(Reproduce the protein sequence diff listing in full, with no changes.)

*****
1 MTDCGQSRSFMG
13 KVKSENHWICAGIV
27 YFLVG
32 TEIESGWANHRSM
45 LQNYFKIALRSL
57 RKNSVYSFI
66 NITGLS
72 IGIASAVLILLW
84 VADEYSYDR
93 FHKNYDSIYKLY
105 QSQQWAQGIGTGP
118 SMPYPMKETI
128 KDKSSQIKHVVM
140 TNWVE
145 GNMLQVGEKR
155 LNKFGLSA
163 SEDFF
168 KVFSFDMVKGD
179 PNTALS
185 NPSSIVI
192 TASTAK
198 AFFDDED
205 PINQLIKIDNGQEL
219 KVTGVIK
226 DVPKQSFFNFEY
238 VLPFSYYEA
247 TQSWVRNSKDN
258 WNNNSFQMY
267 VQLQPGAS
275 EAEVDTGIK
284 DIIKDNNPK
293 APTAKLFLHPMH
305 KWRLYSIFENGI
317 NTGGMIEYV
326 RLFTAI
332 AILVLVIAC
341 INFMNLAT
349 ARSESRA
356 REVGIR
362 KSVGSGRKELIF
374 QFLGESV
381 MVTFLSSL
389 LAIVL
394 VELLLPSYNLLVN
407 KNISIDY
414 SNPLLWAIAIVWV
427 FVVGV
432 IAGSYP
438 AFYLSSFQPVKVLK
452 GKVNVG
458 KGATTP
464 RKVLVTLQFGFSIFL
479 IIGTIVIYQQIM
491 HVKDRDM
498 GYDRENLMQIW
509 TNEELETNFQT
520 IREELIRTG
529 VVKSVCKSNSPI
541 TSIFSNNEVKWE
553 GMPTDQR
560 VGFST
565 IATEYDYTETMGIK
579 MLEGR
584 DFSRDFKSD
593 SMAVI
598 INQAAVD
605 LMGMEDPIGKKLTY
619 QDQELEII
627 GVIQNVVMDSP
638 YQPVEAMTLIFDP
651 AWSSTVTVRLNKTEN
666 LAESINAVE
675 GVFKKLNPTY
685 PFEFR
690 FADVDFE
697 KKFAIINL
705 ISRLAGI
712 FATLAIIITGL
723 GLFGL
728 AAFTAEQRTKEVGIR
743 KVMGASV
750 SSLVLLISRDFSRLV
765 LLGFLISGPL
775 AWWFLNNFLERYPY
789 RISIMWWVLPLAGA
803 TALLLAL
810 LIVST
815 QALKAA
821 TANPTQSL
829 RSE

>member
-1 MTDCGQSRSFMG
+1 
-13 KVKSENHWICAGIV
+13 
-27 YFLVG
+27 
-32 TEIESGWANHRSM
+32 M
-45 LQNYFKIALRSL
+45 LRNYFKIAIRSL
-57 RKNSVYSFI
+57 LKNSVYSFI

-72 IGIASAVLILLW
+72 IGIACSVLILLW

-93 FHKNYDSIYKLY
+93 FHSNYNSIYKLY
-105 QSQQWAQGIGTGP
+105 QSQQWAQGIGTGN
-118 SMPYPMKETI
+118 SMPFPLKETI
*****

1 MTDCGQSRSFMG
13 KVKSENHWICAGIV
27 YFLVG
32 TEIESGWANHRSM
45 LQNYFKIALRSL
57 RKNSVYSFI
66 NITGLS
72 IGIASAVLILLW
84 VADEYSYDR
93 FHKNYDSIYKLY
105 QSQQWAQGIGTGP
118 SMPYPMKETI
128 KDKSSQIKHVVM
140 TNWVE
145 GNMLQVGEKR
155 LNKFGLSA
163 SEDFF
168 KVFSFDMVKGD
179 PNTALS
185 NPSSIVI
192 TASTAK
198 AFFDDED
205 PINQLIKIDNGQEL
219 KVTGVIK
226 DVPKQSFFNFEY
238 VLPFSYYEA
247 TQSWVRNSKDN
258 WNNNSFQMY
267 VQLQPGAS
275 EAEVDTGIK
284 DIIKDNNPK
293 APTAKLFLHPMH
305 KWRLYSIFENGI
317 NTGGMIEYV
326 RLFTAI
332 AILVLVIAC
341 INFMNLAT
349 ARSESRA
356 REVGIR
362 KSVGSGRKELIF
374 QFLGESV
381 MVTFLSSL
389 LAIVL
394 VELLLPSYNLLVN
407 KNISIDY
414 SNPLLWAIAIVWV
427 FVVGV
432 IAGSYP
438 AFYLSSFQPVKVLK
452 GKVNVG
458 KGATTP
464 RKVLVTLQFGFSIFL
479 IIGTIVIYQQIM
491 HVKDRDM
498 GYDRENLMQIW
509 TNEELETNFQT
520 IREELIRTG
529 VVKSVCKSNSPI
541 TSIFSNNEVKWE
553 GMPTDQR
560 VGFST
565 IATEYDYTETMGIK
579 MLEGR
584 DFSRDFKSD
593 SMAVI
598 INQAAVD
605 LMGMEDPIGKKLTY
619 QDQELEII
627 GVIQNVVMDSP
638 YQPVEAMTLIFDP
651 AWSSTVTVRLNKTEN
666 LAESINAVE
675 GVFKKLNPTY
685 PFEFR
690 FADVDFE
697 KKFAIINL
705 ISRLAGI
712 FATLAIIITGL
723 GLFGL
728 AAFTAEQRTKEVGIR
743 KVMGASV
750 SSLVLLISRDFSRLV
765 LLGFLISGPL
775 AWWFLNNFLERYPY
789 RISIMWWVLPLAGA
803 TALLLAL
810 LIVST
815 QALKAA
821 TANPTQSL
829 RSE

>member
-1 MTDCGQSRSFMG
+1 
-13 KVKSENHWICAGIV
+13 
-27 YFLVG
+27 
-32 TEIESGWANHRSM
+32 M
-45 LQNYFKIALRSL
+45 LRNYFKIAIRSL
-57 RKNSVYSFI
+57 LKNSVYSFI

-72 IGIASAVLILLW
+72 IGIACSVLILLW

-93 FHKNYDSIYKLY
+93 FHSNYNSIYKLY
-105 QSQQWAQGIGTGP
+105 QSQQWAQGIGTGN
-118 SMPYPMKETI
+118 SMPFPLKETI